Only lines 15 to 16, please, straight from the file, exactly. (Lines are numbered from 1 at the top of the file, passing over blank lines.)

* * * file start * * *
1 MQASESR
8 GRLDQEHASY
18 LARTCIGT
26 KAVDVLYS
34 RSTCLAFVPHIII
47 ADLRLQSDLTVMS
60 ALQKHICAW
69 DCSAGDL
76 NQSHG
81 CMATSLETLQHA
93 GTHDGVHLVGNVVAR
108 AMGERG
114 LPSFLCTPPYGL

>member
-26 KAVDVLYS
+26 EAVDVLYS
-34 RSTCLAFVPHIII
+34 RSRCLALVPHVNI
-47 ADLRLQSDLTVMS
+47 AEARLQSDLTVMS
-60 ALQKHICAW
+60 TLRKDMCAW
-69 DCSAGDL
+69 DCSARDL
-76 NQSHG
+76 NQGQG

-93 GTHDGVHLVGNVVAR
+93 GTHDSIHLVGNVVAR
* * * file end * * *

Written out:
-26 KAVDVLYS
+26 EAVDVLYS